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HQ Comet ECO Line Foil Kite
The HQ Comet is a brand-new ECO LINE beginner Foil kite Low budget entry level foil kite. A smooth flier with controllable pull. Excellent price-performance ratio. Ready to fly, incl. lines on d-handles
Foil Kite Features :
Kite Type: The HQ Comet is a solid kite for those on a budget
Kite Sail: Nylon and Polyester
Frame Kite Size: 120 cm by 55 cm
Kite Wind Range: 11 - 31 MPH
It flies O.K. for a cheap kite
Posted by John Bell on 27th Jul 2014
I had no need for this kite, but I look at kites somewhat like Imelda Marcos looked at shoes.
I have several HQ kites and had never seen this kite for sale in the US even though I was curious. I saw the kite at a hobby store and decided to pick it up.
This kite is actually HQ kites economy line. Some of my favorite kites are various kites from the HQ Symphony Pro and Speed kite lines. This kite is certainly not on par with those kites, but those kites are a multiple of the price of this kite.
The important thing is that the kite flew pretty well. It flew even better on a good set of lines. This kite does not fly well in light winds, but flew pretty well in a fresh breeze. This is typical of foils. It was able to turn tightly and only collapsed a couple of times. Some foils are more prone to collapsing than others. This is probably a little worse, but would quickly recover with a pull on both lines.
I felt that the kite itself was surprisingly well made for the price. The colors were bright and the kite looked better than some of my more expensive HQ kites. Aesthetics should not matter as much as aerodynamics, but it is one of my "prettier" kites.
The significant warning about the bag is to avoid getting the lines of the kite caught in the Velcro hooks. I would prefer that the bag had cheap plastic snaps than the Velcro. The trick is to keep the lines of the kite fully folded or rolled inside the kite when putting the kite in the bag. To keep the lines from tangling when you fold it, make sure that you use a larks head knot to keep the two sets together to help prevent tangling. This knot is the same knot used to attach the flying lines and is shown in the directions. The bag has already started to rip. However, the bags from Prism and Hq on the nicer kites seem nicer than necessary and a place that I would probably cut costs. I would prefer a simple stuff sack. Overall, I am not even counting this against the kite. If the kite outlasts the bag, you can find some cheap sack to keep it in.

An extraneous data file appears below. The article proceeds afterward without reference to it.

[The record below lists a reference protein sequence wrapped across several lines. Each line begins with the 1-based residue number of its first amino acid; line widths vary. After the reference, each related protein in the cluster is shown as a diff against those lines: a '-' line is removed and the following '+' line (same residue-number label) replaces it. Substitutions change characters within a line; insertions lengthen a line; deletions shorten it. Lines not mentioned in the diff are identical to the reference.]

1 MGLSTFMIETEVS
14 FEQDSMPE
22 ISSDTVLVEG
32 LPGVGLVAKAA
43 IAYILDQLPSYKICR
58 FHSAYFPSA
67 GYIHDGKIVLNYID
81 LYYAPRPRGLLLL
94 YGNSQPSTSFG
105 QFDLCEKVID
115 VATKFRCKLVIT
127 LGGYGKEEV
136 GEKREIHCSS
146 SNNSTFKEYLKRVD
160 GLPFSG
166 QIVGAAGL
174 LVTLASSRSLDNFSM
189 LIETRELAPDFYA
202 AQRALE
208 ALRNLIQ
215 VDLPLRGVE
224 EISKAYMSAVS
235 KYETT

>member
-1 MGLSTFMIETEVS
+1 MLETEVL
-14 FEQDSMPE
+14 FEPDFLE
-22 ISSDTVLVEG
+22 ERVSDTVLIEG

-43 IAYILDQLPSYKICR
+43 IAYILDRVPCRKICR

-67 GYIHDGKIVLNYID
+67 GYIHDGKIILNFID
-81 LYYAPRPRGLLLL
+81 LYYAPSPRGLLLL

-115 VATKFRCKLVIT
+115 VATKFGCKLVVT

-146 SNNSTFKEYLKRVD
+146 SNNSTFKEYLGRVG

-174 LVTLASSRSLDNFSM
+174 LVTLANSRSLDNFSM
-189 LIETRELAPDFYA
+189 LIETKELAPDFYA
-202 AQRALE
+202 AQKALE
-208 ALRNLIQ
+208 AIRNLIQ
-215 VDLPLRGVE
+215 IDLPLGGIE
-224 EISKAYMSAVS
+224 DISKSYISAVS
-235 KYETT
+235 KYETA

The lines were a big shortcoming, but usable. The lines were twisted polyester as opposed to braided. Dyneema or Spectra is ideal for stunt kites, but out of the question at this price point. I think that braided as opposed to twisted might have only added added a little to the price. If you get into kiting, you will notice that Dyneema and Spectra lines are sleeved before knotting. This is not a concern with the lines on this kite. If the line breaks, tie them back together. If the lines tangle, cut the tangle out, tie the line together, and cut the other line to match the new length.
The directions show how to attach the lines to the kite. The problem is that there was no loop at the end of the lines. If you know this in advance, you simply tie a loop at the end of each flying line. The larks head knot that you use to connect the flying lines is also the technique that you will use to attach one side of the kite riser lines to the other to keep them from tangling when you fold/roll the kite. There is a set of pictures in the instructions and I am sure that you could find a web video.
Most line sets have a side marked with red and a side marked with blue at both the kite and the handle end. When you unroll the lines, you only need to make sure that the correct color is in the correct hand. If the lines are twisted, you can straighten it out in the air by looping the kite. Unfortunately, these lines are not marked. However, that is easy to fix with a magic marker. If you do not have a marker, just tie an extra knot at both the kite end and the handle end of one of the lines.
You can self launch by putting a weight such as drink can or sand on the trailing edge. This is how I flew it. However, you are best off having someone launch it for the first several times until you get the hang of things. I have taught several people to fly and you will find it uncontrollable and will crash it several times until you get the hang of it. One you get the hang of flying, you will find this quite relaxing.
When I rolled the flying lines up, I put both handles together and did a tight figure eight. This helps prevent twisting.
Now the question is whether or not I would recommend it. If you want to get into flying foils, I would probably recommend spending a little more for an HQ Symphony Beach or even a little more for an HQ Symphony Pro.
If you do not want to spend more money, I think this kite is O.K. for the price. If you are going to the beach and have a couple of kids, you could buy a couple of these. Just keep in mind that this kite is not going to last as long as one of the more expensive kites. Also keep in mind that either this or a more expensive kite is going to require a bit of a learning curve to master it.
The kite comes with an instruction sheet that I think is a pretty good set of instructions. You might also find some general instruction on the web. Do a web search for a video: "How to Fly a Speed Foil Kite."